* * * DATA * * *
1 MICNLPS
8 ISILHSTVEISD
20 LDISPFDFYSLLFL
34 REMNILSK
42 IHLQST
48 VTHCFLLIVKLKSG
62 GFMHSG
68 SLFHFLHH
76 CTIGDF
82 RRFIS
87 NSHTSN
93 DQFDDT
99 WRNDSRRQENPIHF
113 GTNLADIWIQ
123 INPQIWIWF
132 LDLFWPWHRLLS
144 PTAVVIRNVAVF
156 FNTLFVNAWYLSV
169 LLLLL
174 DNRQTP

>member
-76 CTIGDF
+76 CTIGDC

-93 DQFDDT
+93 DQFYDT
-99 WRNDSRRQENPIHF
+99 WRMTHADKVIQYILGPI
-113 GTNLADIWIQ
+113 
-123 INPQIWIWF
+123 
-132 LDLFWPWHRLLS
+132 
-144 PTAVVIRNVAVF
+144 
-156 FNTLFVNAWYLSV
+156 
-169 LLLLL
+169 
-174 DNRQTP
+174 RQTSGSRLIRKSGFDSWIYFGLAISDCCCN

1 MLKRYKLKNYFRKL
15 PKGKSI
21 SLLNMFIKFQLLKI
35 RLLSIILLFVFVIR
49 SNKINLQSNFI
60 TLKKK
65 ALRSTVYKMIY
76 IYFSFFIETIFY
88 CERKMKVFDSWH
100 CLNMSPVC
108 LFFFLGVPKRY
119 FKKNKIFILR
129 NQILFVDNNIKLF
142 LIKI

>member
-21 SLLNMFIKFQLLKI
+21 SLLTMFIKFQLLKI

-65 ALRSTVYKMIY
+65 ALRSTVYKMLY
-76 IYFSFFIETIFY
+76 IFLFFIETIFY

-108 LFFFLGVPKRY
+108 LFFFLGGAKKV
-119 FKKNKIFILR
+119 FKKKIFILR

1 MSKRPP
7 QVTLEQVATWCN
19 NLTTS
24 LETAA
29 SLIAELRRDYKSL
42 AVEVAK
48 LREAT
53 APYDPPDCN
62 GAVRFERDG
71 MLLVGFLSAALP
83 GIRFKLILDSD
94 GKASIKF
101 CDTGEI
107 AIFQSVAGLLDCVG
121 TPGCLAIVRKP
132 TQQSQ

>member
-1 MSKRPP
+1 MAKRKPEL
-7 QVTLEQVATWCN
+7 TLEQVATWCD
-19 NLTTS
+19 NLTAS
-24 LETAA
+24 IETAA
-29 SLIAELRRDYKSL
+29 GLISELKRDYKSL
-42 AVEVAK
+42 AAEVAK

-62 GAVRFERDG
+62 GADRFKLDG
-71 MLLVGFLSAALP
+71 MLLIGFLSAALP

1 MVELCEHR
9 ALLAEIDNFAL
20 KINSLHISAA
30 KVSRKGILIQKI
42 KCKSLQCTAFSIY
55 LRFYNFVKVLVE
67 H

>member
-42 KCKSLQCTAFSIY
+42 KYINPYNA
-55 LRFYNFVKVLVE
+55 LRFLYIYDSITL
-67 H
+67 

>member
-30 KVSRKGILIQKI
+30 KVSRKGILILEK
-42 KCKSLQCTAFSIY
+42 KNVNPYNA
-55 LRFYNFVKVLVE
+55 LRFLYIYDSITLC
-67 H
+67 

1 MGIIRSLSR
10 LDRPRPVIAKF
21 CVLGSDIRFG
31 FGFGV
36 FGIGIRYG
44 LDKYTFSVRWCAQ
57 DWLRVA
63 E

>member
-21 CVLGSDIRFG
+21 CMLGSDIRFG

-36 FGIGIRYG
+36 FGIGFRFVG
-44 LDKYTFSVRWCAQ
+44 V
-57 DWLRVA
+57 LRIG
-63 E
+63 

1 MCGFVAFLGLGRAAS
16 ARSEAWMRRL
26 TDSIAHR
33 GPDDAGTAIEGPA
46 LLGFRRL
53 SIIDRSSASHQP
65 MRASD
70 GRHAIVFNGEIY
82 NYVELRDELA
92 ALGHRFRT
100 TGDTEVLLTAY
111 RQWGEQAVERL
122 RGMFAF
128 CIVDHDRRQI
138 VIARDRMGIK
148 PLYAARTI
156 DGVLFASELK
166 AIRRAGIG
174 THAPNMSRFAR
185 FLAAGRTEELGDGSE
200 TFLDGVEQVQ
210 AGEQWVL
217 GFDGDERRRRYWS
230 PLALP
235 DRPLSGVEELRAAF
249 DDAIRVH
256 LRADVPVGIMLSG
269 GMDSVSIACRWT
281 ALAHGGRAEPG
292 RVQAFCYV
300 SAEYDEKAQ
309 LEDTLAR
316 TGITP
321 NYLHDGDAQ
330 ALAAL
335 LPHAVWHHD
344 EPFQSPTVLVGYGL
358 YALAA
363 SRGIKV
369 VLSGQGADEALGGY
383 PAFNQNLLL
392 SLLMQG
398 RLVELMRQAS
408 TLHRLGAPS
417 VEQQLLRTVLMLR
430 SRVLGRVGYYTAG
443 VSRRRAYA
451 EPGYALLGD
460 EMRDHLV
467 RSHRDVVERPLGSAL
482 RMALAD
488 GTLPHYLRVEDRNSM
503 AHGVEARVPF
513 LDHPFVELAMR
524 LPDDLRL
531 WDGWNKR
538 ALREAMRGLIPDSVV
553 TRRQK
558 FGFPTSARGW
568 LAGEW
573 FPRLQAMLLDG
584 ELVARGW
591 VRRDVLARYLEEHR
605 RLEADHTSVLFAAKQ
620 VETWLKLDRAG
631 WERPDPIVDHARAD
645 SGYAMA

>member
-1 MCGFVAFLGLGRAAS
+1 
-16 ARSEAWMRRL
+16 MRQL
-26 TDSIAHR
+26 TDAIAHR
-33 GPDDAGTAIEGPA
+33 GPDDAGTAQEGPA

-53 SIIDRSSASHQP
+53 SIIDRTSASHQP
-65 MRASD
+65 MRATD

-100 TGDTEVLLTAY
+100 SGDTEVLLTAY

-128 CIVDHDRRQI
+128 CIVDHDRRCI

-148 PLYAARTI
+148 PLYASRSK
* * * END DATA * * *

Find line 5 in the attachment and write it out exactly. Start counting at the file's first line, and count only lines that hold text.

42 IHLQST